Could Trump and Xi Jinping Have Made a Deal Over North Korea?

Having been closely following the news on the Korean peninsula over the last few weeks, a thought occurred to me, one I hadn’t exactly seen suggested elsewhere.

In many ways, the situation in N. Korea greatly resembles the Cuban Missile Crisis, when the Soviets put nukes in Cuba and the US signaled that it found this degree of nuclear proliferation unacceptable and was very prepared to use force. Obviously there is a difference as the North Koreans are developing ICBMs themselves rather than serving as a forward base for a foreign power, but China is still their main sponsor as the Soviets were with Cuba.

In the end both sides backed down – they went to the brink and then made a deal. The Soviets would promptly withdraw their missiles, the US guaranteed never to invade Cuba (a promise they’ve stuck with for 55 years now) while the US would (secretly) withdraw their missiles from Italy and Turkey. It was an intense game of geopolitical chess and one of the most crucial moments of the Cold War.

So what would be a similar deal be here? If the US has declared that they will simply not accept a North Korea armed with nuclear ICBMs and they want China’s support (or at least neutrality) in confronting Kim Jong-un, then they would need something to swap, as the Chinese obviously don’t want a US-allied, reunified Korea right on their border. North Korea may be a crazy, despotic, impoverished regime, but they are still supposed to be useful as the Chinese to a buffer state. Even if the Chinese have finally concluded that Kim’s regime is more trouble than its worth, they would need to be a very sweet prize to tempt them to cooperate with the US in his removal.

The most obvious candidate is Taiwan, but I think this is unlikely – it would be an unacceptable loss of prestige for the US. Their withdrawal of missiles in Italy/Turkey in 1962 had to be secret for the same reason. For them to publicly say ‘we’ll take Pyongyang and you can have Taipei’ would signal to all its Allies that the US may abandon them when convenient, so I don’t think its possible. Another pawn on the geopolitical chess board is needed.

But I think there is another candidate, just a few hundred miles away – the South China Sea. At the moment this region disputed between the two powers. The Chinese claim 90% of the sea and have been building their artificial islands and started drilling there, but are still opposed by the US and the neighboring countries who want a more equitable sharing of their maritime zones.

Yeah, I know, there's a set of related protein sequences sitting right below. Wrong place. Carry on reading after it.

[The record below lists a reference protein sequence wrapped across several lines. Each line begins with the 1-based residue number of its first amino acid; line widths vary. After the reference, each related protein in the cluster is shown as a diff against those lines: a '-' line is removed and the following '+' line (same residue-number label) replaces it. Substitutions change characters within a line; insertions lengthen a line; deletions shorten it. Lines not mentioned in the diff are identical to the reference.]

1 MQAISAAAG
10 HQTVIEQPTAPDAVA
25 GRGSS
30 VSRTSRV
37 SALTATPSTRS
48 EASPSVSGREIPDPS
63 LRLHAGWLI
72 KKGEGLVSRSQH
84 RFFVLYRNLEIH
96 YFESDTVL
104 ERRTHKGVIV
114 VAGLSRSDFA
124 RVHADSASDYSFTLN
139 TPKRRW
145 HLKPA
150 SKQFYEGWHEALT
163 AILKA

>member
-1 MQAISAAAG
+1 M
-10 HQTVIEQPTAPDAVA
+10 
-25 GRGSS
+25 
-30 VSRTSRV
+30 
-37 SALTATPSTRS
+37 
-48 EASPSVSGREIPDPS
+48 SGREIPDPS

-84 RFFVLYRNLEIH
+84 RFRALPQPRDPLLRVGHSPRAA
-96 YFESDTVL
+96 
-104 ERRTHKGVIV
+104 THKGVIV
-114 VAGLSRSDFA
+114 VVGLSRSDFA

The Sea is incredibly valuable for two reasons – a third of the world’s shipping goes through it, and its considerable hydrocarbon reserves. A recent conservative estimate was that the sea contained at least 28 billion barrels of oil and 7,500km3 of natural gas. This is enough to cover China’s current energy needs for 13+ years combined (7+ of oil and 42 years of natural gas respectively).  Some estimates are a lot higher.

Of these key resources the Chinese have very limited internal supplies. Currently they only produce a third of the oil they consume and just over half the natural gas – and consumption is still growing much more rapidly than demand. The layman thinks that it is western powers like the United States who are most likely to wage wars over oil – but western powers laid claim to most of the world’s great oil fields decades ago. It was the Germans and Japanese who were desperate enough to wage war over the oil resources of the Caucusus and Dutch East Indies respectively in the 1940s.

Today, China is in the same position. Furthermore, most of what they import comes by sea, putting them completely at the mercy of the US navy. Again like the Axis powers in the World Wars, they are very susceptible to blockade, and their rivals possess far greater sea power. In the event the US shuts down that trade, war or no war, China’s roaring economy will come to a grinding halt.

It is no wonder the Chinese have been aggressively laying their claim to this region. As the world’s largest oil importer, the US have a huge knife pressed very close the jugular of the Chinese economy. Of course, allowing China to keep building their artificial islands, install air defenses, drill for oil and gas and patrol the area doesn’t quite remove the threat of a western blockade entirely.

The US could probably still send in the navy and the marines and destroy any PRC assets beyond the mainland in the opening stages of any major war – but it would be a bloody business. Think of the battles waged over Iwo Jima and Okinawa in the last great Pacific War. At the very least it takes that knife, blunts it a little and forces it back a few inches – if I were the Chinese, I might take that deal.

So I suspect that if a deal has been made, that might be its rough contents. Trump could have secretly said to them ‘if you help us curb N. Korea’s nuclear ambitions we won’t interfere with you in the South China Sea’. Its a trillion $$$ deal.

Redrawing the geopolitical map of East Asia

Other sweeteners could relate to trade or the situation of the North after any resulting war – perhaps make everything north of the current DMZ a demilitarized zone and guarantee Chinese economic interests? There’s lots of other things, but the most brilliant thing about the South China Sea is its just like withdrawing the missiles in Turkey – it can happen relatively unannounced. The whole world would notice if the PRC marched into Taiwan, but drilling in the ocean? No one really cares except the neighbors, and the US would be busy managing them while the Chinese busily established their energy security.

This entry was posted in Geopolitics, Politics. Bookmark the permalink.

Leave a Reply

Your email address will not be published. Required fields are marked *